Pine Bark Beetles
Cooperative Extension Service, College of Agricultural and Environmental Sciences, The University of Georgia Bulletin 1097, October 1993, 8 pp.
Encourage vigorous tree growth. Susceptibility to beetle attack increases with stand age and slow diameter growth. Shorten pine rotations in areas where beetles have historically caused considerable timber losses.
Delay harvest and thinning operations or severe pruning until winter when beetle activity has declined if bark beetles are active in your area.
Remove storm- or lightning-damaged pine trees as quickly as possible. Damaged pines are ideal sites for the start of bark beetle infestations.
Minimize mechanical tree damage such as skinning of the trunks, partial pushovers, etc. during construction or harvesting operations. Tree damage from recent logging activities favors all kinds of bark beetles.
Remove and salvage skinned trees next to skid trails, logging roads and loading decks.
Build barricades around trees to prevent mechanical damage by equipment in yard and landscape environments. Try to minimize root damage by keeping trenching and digging to a minimum.
Maintain final soil level around tree trunks and roots at the same height as it was before construction during landscaping operations.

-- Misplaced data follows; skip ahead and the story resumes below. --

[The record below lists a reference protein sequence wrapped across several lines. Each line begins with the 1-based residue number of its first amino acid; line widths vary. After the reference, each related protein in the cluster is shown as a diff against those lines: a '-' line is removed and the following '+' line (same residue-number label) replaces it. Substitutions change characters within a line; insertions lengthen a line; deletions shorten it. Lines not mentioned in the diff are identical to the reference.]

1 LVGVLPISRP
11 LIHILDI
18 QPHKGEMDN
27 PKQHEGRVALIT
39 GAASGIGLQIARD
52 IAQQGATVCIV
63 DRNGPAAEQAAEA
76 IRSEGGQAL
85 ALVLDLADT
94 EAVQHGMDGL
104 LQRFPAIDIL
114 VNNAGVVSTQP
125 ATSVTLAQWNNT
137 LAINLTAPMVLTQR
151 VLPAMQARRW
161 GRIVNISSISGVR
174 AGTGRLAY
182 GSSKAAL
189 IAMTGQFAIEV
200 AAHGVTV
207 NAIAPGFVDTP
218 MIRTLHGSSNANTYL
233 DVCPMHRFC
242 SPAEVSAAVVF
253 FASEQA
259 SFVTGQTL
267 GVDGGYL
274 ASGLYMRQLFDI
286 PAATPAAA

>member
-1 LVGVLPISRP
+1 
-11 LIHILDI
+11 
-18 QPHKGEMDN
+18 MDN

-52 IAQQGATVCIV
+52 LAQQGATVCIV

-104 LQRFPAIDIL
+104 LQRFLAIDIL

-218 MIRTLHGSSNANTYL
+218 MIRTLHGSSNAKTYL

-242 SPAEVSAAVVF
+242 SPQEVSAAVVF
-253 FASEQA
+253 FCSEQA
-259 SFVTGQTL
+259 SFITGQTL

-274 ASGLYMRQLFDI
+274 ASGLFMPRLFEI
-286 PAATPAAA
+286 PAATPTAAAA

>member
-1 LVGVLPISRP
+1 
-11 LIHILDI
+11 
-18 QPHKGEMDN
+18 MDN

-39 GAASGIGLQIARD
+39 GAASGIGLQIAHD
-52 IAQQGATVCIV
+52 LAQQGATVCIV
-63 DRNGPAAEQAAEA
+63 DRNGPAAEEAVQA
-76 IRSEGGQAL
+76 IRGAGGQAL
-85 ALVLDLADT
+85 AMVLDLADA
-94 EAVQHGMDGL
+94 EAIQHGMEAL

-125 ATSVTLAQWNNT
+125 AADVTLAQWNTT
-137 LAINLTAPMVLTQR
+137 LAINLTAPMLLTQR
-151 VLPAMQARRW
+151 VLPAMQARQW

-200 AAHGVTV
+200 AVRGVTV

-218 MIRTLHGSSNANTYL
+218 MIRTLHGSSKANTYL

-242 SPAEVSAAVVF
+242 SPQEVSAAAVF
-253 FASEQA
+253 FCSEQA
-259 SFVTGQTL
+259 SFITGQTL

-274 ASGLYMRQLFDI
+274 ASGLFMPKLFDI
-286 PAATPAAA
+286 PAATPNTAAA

Maintain recommended stocking rates for commercial forest sites. Overstocking results in reduced diameter growth and creates conditions favorable to beetle infestations. Thinning of overstocked stands improves tree growth and vigor and reduces the chances of bark beetle attack. Thinning intensity depends on the age of the stand, site index, total stand density and management objectives. In Georgia, basal areas of 80-100 feet-squared per acare are recommended to reduce the potential for a beetle attack. Pine stands in the northern half of Georgia are susceptible to ice damage if thinned to heavily. Planting around 600 pines per acre will reduce the number of thinnings required, thus lessening the effects of ice.
Contact the Georgia Forestry Commission county office if you are a commercial timber producer. The Commission routinely conducts aerial surveys for bark beetle detection. From the air, Commission personnel identify and locate possible beetle activity and mark these spots on maps for follow-up ground verification. These aerial detection surveys provide important information for bark beetle prevention and suppression programs. The surveys are available to you and can help you locate beetle spots.
Be alert for possible bark beetle infestations in the vicinity of your property . If you see spots of dead or dying trees, ask your county Extension agent, Georgia Forestry Commission personnel or city arborist to investigate the spot or check it yourself. These spots may have occurred since the last aerial survey was completed, or the landowner may not have been notified of the infestation.
If trees are dying as a result of an active bark beetle infetation, the landowner/homeowner should be told about the infetation, or county/state government officials should be notified of the infestation. Hopefully, the landowner will take action against the infestation before it spreads to your property.